Video games companies are in hot water again over their refund policies.
The Norwegian Consumer Council (NCC) reckons that storefronts such as Steam and EA Origin, as well as PlayStation's store and the Nintendo eShop, are in violation of EU consumer law.
Specifically, these companies are in Norway's bad books due to being in "breach of the right of withdrawal". Translating from legalese to English, this refers to a consumer's ability to back out of a purchase, i.e. refund a game after buying, or cancel a pre-order.
The NCC finds that user agreements on Steam, Origin and PlayStation Store refer to consumers losing their right of withdrawal once a game is downloaded, but the body reckons there is no explicit consent here. Steam apparently does not mention right of withdrawal anywhere when making a purchase.
"PC and console games are subject to laws and regulations, just like other services," director of digital services at the NCC, Finn Lützow-Holm Myrstad (pictured) said.
"A survey carried out by the Consumer Council in December last year found that gamers are being prevented from cancelling pre-orders on the Nintendo eShop gaming platform. Steam, Origin and PlayStation Store, meanwhile, do not fulfil the criteria that would make them exempt from the right of withdrawal, yet they claim that the statutory right to cancel a purchase does not apply to them.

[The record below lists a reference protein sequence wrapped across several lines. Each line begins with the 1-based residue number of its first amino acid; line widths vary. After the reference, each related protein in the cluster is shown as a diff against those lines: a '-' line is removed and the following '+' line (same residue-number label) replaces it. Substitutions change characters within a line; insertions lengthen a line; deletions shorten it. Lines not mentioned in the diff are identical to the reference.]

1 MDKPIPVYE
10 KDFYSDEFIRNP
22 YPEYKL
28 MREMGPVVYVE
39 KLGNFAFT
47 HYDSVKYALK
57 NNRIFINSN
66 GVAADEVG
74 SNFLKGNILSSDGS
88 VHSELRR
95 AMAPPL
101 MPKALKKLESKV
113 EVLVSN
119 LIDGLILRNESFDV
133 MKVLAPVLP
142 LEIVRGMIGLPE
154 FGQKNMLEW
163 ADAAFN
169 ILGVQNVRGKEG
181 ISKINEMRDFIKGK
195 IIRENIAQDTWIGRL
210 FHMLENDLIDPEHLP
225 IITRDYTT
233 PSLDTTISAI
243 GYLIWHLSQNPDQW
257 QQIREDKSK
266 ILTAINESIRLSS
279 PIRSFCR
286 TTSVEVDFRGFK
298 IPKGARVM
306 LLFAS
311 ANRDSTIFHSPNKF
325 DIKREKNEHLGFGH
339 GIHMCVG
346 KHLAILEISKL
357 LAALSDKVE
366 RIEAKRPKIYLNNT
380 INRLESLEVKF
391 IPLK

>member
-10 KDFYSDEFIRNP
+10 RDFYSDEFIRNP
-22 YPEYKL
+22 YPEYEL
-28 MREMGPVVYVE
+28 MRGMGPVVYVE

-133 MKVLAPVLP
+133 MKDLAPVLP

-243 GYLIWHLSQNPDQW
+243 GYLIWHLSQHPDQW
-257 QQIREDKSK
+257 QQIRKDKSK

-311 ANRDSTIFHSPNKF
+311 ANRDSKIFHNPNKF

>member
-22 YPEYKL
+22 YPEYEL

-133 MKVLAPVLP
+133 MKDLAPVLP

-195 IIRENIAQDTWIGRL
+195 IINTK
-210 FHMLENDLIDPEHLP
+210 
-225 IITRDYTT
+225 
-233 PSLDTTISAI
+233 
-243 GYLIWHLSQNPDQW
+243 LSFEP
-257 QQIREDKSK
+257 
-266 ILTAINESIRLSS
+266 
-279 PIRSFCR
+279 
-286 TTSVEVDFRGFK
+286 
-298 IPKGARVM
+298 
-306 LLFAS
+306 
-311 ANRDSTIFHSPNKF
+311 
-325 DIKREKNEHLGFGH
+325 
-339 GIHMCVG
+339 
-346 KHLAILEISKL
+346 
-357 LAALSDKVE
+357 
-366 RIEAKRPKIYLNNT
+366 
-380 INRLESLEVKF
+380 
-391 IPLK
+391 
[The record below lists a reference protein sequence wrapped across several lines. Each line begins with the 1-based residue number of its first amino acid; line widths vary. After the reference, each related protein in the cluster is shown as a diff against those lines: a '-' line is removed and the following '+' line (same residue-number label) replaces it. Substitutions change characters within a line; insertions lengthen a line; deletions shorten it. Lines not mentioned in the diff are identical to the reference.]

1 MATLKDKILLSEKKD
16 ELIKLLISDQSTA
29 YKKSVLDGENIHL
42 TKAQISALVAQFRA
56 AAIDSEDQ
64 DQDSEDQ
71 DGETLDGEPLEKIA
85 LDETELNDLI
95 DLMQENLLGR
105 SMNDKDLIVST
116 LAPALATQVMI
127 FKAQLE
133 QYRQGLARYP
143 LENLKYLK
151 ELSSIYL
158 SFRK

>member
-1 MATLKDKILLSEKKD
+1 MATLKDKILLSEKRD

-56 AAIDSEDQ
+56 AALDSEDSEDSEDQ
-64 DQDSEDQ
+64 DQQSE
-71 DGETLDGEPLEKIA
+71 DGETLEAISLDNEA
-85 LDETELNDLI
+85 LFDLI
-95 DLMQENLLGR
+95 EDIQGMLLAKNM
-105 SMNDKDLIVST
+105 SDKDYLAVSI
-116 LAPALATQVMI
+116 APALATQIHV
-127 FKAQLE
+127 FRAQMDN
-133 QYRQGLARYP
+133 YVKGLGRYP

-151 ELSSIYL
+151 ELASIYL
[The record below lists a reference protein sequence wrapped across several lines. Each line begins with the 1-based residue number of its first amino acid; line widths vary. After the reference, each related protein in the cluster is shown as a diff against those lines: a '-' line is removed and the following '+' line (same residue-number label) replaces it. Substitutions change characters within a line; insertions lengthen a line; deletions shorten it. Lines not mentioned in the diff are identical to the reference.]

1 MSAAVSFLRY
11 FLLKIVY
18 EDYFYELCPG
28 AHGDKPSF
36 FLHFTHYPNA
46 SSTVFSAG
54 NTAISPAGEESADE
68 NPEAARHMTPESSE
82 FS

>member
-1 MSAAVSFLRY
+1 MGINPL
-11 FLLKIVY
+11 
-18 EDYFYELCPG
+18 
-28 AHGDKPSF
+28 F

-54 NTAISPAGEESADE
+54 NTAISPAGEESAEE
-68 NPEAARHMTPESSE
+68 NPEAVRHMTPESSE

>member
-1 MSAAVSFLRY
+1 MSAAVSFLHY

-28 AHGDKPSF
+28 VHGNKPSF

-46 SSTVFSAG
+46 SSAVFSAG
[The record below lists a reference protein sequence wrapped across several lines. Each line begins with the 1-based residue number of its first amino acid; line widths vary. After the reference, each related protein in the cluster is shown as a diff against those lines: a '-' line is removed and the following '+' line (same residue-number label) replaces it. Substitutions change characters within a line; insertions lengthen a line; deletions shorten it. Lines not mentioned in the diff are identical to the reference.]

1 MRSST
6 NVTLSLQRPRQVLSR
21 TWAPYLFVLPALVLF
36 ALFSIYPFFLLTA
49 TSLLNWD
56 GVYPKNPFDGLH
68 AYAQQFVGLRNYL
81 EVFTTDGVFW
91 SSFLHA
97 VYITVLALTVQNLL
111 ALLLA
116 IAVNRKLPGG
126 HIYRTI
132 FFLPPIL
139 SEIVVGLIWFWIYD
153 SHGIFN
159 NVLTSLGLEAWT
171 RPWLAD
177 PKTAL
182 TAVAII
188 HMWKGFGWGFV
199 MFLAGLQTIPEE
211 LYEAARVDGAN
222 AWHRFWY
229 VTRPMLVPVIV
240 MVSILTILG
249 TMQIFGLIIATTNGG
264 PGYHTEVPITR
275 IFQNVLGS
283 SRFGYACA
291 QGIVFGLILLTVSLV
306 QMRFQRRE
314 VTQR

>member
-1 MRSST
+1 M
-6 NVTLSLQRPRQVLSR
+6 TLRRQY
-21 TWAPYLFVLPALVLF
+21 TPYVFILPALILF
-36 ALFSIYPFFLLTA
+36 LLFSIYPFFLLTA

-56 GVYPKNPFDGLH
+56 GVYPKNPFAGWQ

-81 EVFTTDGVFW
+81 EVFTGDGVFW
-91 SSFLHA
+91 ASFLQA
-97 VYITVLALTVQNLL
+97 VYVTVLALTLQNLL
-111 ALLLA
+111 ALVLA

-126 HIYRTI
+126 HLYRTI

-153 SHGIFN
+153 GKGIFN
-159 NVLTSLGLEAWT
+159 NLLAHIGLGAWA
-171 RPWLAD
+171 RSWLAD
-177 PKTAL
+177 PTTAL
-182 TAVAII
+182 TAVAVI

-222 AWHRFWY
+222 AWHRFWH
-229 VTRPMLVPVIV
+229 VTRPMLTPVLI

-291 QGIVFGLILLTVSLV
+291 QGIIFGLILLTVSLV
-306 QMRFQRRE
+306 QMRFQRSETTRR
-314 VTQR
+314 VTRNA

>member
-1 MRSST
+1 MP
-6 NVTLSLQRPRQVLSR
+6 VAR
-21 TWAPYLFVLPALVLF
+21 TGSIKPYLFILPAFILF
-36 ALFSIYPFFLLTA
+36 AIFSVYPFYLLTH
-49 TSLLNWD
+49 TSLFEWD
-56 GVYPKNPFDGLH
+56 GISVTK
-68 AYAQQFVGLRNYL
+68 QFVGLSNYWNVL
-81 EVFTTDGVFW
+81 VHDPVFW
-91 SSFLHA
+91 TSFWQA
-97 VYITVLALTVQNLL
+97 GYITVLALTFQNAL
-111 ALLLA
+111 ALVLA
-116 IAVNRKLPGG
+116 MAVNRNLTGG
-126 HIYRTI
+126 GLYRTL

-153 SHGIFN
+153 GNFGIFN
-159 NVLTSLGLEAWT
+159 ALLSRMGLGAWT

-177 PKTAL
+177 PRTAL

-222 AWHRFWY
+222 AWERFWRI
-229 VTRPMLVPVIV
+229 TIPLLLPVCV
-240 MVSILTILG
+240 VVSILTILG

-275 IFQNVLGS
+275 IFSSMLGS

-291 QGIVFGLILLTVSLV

"This is in breach of Norwegian and European consumer contracts legislation and shows a lack of clarity by the four powerful gaming platforms.
"Digital products and services such as digital games for PCs and consoles do not exist in a lawless vacuum. Big gaming providers selling their products online are some of the world’s largest entertainment companies. They have to observe laws and rules and honour consumer rights just like everyone else"
Interestingly, NCC looked at Battle.net, Uplay and Xbox Store as well as the above, but these appear to have survived the body's scrutiny.
This news comes hot on the tail of Valve losing its appeal in Australia over a 2014 suit brought against it for... consumer rights violations.